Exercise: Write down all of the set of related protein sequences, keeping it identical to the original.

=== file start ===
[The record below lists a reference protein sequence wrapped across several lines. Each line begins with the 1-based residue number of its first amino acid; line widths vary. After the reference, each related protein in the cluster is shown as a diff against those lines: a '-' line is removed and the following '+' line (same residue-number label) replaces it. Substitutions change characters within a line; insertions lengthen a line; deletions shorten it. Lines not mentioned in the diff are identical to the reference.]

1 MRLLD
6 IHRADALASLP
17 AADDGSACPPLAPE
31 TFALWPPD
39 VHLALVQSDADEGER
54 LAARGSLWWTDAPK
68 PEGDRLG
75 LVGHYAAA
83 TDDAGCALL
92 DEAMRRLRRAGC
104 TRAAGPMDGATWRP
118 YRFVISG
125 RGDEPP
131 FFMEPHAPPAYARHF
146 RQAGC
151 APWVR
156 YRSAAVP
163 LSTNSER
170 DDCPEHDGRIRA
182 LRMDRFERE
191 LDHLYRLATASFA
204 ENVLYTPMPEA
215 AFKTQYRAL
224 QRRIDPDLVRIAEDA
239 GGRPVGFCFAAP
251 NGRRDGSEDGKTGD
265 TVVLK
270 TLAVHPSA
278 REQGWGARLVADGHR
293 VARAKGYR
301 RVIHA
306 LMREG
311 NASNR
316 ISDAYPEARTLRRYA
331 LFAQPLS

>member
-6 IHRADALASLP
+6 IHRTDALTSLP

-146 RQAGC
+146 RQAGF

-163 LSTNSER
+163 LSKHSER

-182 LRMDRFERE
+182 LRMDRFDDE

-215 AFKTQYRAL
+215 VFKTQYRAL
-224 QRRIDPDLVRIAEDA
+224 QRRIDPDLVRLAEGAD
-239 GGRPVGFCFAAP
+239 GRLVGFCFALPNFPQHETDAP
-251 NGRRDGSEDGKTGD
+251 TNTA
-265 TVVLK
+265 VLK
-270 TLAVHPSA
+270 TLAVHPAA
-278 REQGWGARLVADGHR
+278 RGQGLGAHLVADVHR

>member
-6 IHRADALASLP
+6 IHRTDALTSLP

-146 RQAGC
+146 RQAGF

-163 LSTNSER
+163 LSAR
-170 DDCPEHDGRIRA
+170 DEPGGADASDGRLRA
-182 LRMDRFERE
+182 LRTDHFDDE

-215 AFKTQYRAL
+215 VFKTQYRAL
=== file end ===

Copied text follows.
[The record below lists a reference protein sequence wrapped across several lines. Each line begins with the 1-based residue number of its first amino acid; line widths vary. After the reference, each related protein in the cluster is shown as a diff against those lines: a '-' line is removed and the following '+' line (same residue-number label) replaces it. Substitutions change characters within a line; insertions lengthen a line; deletions shorten it. Lines not mentioned in the diff are identical to the reference.]

1 MRLLD
6 IHRADALASLP
17 AADDGSACPPLAPE
31 TFALWPPD
39 VHLALVQSDADEGER
54 LAARGSLWWTDAPK
68 PEGDRLG
75 LVGHYAAA
83 TDDAGCALL
92 DEAMRRLRRAGC
104 TRAAGPMDGATWRP
118 YRFVISG
125 RGDEPP
131 FFMEPHAPPAYARHF
146 RQAGC
151 APWVR
156 YRSAAVP
163 LSTNSER
170 DDCPEHDGRIRA
182 LRMDRFERE
191 LDHLYRLATASFA
204 ENVLYTPMPEA
215 AFKTQYRAL
224 QRRIDPDLVRIAEDA
239 GGRPVGFCFAAP
251 NGRRDGSEDGKTGD
265 TVVLK
270 TLAVHPSA
278 REQGWGARLVADGHR
293 VARAKGYR
301 RVIHA
306 LMREG
311 NASNR
316 ISDAYPEARTLRRYA
331 LFAQPLS

>member
-6 IHRADALASLP
+6 IHRTDALTSLP

-146 RQAGC
+146 RQAGF

-163 LSTNSER
+163 LSKHSER

-182 LRMDRFERE
+182 LRMDRFDDE

-215 AFKTQYRAL
+215 VFKTQYRAL
-224 QRRIDPDLVRIAEDA
+224 QRRIDPDLVRLAEGAD
-239 GGRPVGFCFAAP
+239 GRLVGFCFALPNFPQHETDAP
-251 NGRRDGSEDGKTGD
+251 TNTA
-265 TVVLK
+265 VLK
-270 TLAVHPSA
+270 TLAVHPAA
-278 REQGWGARLVADGHR
+278 RGQGLGAHLVADVHR

>member
-6 IHRADALASLP
+6 IHRTDALTSLP

-146 RQAGC
+146 RQAGF

-163 LSTNSER
+163 LSAR
-170 DDCPEHDGRIRA
+170 DEPGGADASDGRLRA
-182 LRMDRFERE
+182 LRTDHFDDE

-215 AFKTQYRAL
+215 VFKTQYRAL